It’s a common belief that teens are going to experiment with drugs during adolescence. Of course, this isn’t true for all teens. Yet, for those who do, there seems to be a series of stages that teens go through with respect to drug use. It begins with experimentation; moves on to regular use, and can escalate to developing an addiction.
Surveys of teens point to the fact that the number who experiment with drugs are far higher than the number of teens who use drugs regularly; and those who use drugs regularly are higher than those who ultimately develop a serious addiction. On the whole, teens are experimenting, and those who develop an addiction usually have other factors that contribute to the development of that addiction. For instance, depression, anxiety, grief, parental divorce, or the death of a friend can drive a teen to begin to use drugs and continue to use until an addiction develops. In fact, if a teen begins to use drugs out of a need to cope with feelings, an addiction is likely. Whereas if a teen uses drugs out of curiosity, an addiction will most likely not develop.
There are two main factors that influence a teen’s movement through the following series of stages. The first is the frequency and severity of drug use and the second is the type of drug. In his book on Adolescent Depression: A Guide for Parents, Francis Mark Mondimore, PhD, clearly outlines these stages and what a teen might experience at each stage. This progression includes the appropriate stage for prevention as well interventions when drug use becomes more serious. Below is a summary of his chart. It is an excellent guide for parents and caregivers should your teen become curious about drugs, experiment, and/or develop an addiction.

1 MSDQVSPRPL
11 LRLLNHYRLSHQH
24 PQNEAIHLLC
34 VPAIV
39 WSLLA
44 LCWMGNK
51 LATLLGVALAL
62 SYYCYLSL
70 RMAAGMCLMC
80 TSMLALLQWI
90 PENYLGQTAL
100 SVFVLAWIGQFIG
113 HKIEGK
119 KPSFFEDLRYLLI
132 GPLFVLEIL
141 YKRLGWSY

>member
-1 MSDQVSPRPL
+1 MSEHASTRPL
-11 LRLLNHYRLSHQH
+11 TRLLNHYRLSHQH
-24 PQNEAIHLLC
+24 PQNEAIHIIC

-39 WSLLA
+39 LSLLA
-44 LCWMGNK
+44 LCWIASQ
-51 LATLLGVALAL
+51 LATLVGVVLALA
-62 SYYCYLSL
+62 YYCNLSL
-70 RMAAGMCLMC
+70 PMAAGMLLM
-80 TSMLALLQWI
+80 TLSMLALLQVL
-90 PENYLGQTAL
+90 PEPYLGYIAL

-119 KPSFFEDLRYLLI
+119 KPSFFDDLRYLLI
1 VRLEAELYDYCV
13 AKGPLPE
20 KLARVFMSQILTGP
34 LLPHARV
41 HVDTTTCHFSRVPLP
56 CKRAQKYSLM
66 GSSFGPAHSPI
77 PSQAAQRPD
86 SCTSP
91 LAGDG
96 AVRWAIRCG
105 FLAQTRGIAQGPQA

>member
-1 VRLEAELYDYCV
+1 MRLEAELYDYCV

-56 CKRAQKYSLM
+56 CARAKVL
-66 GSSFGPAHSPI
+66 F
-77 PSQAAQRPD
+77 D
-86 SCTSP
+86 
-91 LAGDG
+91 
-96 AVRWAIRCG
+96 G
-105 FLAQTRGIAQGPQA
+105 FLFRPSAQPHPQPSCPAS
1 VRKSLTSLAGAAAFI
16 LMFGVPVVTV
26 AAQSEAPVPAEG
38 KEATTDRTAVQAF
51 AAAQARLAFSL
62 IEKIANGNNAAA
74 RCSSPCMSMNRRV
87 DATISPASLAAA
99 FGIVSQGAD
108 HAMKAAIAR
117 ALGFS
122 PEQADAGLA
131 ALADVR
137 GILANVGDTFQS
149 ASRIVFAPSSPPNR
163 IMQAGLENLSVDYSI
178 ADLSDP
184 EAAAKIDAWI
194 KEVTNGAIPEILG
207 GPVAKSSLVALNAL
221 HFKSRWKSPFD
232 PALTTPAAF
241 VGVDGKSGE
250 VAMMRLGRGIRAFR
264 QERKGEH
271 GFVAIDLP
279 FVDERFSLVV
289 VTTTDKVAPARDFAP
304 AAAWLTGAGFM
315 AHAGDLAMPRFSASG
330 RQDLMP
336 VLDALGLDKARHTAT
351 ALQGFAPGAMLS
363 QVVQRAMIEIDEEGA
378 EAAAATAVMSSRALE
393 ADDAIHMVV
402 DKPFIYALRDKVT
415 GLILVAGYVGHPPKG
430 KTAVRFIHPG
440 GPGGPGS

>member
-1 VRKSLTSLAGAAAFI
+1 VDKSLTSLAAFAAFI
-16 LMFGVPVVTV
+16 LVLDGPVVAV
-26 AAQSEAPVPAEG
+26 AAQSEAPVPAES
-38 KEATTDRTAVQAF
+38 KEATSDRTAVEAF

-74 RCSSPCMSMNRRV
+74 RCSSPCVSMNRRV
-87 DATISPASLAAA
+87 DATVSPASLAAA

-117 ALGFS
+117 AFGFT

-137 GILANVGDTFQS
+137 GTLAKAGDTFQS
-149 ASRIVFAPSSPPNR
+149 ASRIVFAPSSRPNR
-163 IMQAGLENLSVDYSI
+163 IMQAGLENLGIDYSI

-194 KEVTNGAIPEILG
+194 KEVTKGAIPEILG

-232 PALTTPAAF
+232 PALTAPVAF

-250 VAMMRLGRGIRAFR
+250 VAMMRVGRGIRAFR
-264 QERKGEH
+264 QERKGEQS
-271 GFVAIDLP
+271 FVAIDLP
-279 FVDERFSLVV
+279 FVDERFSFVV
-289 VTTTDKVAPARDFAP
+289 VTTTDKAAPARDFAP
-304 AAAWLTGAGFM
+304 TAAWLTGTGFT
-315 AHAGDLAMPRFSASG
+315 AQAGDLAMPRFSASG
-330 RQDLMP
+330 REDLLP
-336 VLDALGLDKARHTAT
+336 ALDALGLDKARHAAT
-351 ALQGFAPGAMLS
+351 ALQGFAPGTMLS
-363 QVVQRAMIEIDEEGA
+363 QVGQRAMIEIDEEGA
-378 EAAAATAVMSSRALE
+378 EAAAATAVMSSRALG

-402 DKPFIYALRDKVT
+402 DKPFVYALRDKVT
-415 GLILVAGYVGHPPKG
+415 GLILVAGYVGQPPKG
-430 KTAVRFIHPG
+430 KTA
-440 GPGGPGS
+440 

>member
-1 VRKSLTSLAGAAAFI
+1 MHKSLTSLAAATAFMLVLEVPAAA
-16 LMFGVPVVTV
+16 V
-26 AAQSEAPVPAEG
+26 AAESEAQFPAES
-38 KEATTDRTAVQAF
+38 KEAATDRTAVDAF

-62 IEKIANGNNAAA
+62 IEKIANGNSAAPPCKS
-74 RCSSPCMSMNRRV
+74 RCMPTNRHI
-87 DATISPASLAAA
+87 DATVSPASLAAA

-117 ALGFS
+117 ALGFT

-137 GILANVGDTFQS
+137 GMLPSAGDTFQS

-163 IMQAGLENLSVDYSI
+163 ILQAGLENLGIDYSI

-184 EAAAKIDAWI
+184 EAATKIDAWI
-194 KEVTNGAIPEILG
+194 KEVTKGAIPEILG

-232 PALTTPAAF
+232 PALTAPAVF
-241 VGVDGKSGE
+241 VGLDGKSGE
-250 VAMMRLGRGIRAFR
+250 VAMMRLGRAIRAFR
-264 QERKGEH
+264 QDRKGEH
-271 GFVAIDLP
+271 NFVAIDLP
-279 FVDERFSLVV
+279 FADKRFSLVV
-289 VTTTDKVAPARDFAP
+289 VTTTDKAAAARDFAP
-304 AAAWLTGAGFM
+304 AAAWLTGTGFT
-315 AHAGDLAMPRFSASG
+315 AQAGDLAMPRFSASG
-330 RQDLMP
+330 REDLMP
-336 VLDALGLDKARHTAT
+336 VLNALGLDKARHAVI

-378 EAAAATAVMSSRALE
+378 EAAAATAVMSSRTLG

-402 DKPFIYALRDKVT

Curiosity – Before Experimentation
This stage is ideal for prevention. If your child is beginning to express their curiosity in alcohol, marijuana, or illegal substances, having a very candid discussion with them about the consequences might help prevent drug use.
At this stage, your teen has accepted alcohol and drugs from others. He or she has chosen to experiment for entertainment, putting an end to curiosity, and/or wanting to fit in with a peer group. At this stage, there are no noticeable behavioral changes.
Because the experience of drinking alcohol, ingesting cocaine, or taking narcotics was enjoyable or rewarding in some way, an adolescent might begin to seek out a steadier supply. He or she may begin to use more of the drug more often than planned, and may use substances as a means of escape.
Drug Pre-Occupation Stage
The ability to control use of the drug is severely impaired at this point, and there is very little regard for any consequences.
Drugs are necessary to feel normal. The use of the drug has increased to one or more times per day.
It should be noted that if drug use progresses through these three stages, it can have an effect on the developing teenage brain. When drugs are introduced into the brain, they affect the ability for neurons to communicate with one another. This is particularly dangerous for teens because the signaling and communication that is happening in the brain is on fire during adolescence.
The adolescent brain is undergoing incredible growth. Neurons are wiring and new connections between the two hemispheres of the brain are forming. This kind of growth and connection forming is in an explosive time during adolescence. If the brain can continue to be plastic, that is if new neural connections can continue to form and if old ones can be released, this is can support healthy brain function and mental health. These neural connections and adaptability are important in a teen’s learning, behavior, and mood regulation.
Of course, it’s essential for parents to keep the conversation about drugs open and honest – as best they can. Teens will experiment, but the ones who develop an addiction need the support of their parents and the professional assistance of a drug counselor or therapist.
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